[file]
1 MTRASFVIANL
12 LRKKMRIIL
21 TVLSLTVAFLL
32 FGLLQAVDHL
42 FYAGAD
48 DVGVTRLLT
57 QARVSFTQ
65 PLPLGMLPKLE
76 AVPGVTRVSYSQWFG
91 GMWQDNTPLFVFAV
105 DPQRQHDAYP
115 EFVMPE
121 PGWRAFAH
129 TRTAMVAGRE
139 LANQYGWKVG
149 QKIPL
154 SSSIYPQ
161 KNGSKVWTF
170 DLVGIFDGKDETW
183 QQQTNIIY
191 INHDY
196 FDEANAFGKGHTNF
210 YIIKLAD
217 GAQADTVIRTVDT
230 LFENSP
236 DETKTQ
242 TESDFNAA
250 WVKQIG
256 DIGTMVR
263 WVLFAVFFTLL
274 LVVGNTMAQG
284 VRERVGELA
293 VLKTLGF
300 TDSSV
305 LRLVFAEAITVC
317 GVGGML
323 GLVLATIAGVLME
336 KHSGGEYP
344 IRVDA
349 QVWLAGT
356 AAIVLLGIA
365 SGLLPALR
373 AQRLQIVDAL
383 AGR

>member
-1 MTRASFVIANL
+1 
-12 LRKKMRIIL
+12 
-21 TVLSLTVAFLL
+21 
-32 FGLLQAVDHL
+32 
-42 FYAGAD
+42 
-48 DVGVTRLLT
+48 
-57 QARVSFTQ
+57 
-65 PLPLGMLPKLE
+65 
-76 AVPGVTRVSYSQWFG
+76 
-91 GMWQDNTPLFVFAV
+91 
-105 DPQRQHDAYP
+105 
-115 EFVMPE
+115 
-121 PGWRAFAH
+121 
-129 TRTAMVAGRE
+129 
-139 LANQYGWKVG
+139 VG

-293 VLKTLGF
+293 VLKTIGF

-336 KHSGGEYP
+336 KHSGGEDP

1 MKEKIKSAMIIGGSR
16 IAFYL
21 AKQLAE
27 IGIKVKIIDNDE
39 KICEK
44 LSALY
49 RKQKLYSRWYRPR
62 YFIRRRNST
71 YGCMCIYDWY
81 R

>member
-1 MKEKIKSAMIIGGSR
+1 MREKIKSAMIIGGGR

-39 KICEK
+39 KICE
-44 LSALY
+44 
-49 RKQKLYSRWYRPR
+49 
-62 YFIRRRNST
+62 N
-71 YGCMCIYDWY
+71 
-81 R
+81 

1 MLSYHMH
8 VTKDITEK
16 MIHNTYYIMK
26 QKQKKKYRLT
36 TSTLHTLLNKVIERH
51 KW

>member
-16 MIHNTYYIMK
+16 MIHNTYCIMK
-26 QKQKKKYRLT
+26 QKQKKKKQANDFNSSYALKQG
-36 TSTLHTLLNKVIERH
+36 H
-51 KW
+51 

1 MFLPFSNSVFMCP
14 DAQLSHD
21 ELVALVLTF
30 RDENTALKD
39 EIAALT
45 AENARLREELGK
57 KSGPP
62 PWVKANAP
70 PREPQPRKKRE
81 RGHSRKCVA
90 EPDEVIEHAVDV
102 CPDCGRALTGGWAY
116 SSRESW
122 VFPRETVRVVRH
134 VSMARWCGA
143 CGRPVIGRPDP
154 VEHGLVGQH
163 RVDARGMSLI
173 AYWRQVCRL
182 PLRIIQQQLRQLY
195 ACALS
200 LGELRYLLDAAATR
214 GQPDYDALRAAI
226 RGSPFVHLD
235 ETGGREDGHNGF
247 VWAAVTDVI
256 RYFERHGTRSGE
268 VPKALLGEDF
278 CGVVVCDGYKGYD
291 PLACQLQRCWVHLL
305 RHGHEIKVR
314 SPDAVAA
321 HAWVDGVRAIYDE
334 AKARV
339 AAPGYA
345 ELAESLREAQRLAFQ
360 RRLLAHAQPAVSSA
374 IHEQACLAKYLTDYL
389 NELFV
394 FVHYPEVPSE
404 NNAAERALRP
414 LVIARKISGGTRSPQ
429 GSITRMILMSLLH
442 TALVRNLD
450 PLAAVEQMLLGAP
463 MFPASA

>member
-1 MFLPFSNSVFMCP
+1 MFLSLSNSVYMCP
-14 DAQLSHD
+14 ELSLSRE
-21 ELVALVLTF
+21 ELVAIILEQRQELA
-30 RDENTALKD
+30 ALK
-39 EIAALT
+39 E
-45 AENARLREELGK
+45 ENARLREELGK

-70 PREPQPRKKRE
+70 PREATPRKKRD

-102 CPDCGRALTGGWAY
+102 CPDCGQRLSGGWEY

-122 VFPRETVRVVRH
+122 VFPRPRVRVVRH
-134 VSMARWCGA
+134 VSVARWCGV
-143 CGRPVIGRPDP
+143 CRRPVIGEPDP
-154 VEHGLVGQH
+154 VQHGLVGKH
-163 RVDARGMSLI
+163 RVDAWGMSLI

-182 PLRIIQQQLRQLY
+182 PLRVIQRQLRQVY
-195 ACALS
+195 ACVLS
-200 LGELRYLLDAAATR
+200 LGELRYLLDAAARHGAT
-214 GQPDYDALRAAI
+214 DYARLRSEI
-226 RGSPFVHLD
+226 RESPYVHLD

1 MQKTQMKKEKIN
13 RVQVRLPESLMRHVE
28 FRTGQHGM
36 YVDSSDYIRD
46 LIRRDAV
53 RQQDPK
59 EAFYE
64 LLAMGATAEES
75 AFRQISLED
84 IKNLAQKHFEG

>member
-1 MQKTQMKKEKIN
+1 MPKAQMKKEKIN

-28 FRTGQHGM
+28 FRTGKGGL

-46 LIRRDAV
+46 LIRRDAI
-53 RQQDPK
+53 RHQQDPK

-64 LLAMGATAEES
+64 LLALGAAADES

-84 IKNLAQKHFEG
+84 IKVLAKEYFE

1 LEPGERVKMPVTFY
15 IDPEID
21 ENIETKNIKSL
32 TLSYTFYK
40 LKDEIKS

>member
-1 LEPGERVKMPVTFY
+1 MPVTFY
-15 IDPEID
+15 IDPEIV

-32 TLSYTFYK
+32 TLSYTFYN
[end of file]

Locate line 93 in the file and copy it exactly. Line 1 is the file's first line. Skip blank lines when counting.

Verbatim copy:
-39 KICEK